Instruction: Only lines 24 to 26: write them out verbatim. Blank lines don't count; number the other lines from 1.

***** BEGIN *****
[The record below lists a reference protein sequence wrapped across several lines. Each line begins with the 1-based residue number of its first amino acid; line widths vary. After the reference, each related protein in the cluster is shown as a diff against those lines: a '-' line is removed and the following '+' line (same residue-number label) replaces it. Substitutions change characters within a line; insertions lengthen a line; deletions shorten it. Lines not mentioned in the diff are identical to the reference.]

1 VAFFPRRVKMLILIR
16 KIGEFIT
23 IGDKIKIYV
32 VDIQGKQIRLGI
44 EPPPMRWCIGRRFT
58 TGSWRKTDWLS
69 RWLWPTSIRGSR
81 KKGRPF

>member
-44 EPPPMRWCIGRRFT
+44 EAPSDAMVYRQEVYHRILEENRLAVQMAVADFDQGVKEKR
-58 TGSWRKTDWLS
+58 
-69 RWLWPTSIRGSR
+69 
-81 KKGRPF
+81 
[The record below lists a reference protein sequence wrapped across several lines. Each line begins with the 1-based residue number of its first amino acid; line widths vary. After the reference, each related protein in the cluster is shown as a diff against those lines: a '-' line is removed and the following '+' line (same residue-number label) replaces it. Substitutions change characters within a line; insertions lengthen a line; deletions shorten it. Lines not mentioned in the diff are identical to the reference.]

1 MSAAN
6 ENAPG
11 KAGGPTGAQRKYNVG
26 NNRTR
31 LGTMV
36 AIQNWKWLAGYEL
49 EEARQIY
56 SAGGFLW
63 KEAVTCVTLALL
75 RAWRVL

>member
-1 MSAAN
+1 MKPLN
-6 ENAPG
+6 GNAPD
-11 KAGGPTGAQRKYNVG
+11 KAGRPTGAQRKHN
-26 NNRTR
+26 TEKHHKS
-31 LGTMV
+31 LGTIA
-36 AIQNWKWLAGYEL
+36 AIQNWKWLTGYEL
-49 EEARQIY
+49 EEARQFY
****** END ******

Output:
31 LGTMV
36 AIQNWKWLAGYEL
49 EEARQIY